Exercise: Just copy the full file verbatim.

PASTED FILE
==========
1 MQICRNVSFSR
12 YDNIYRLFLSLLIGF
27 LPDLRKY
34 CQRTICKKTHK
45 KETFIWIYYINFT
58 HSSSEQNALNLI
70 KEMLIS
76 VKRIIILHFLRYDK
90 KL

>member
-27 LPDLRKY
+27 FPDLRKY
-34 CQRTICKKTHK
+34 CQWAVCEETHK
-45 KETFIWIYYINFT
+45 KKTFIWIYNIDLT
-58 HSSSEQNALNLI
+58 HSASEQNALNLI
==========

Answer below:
1 MQICRNVSFSR
12 YDNIYRLFLSLLIGF
27 LPDLRKY
34 CQRTICKKTHK
45 KETFIWIYYINFT
58 HSSSEQNALNLI
70 KEMLIS
76 VKRIIILHFLRYDK
90 KL

>member
-27 LPDLRKY
+27 FPDLRKY
-34 CQRTICKKTHK
+34 CQWAVCEETHK
-45 KETFIWIYYINFT
+45 KKTFIWIYNIDLT
-58 HSSSEQNALNLI
+58 HSASEQNALNLI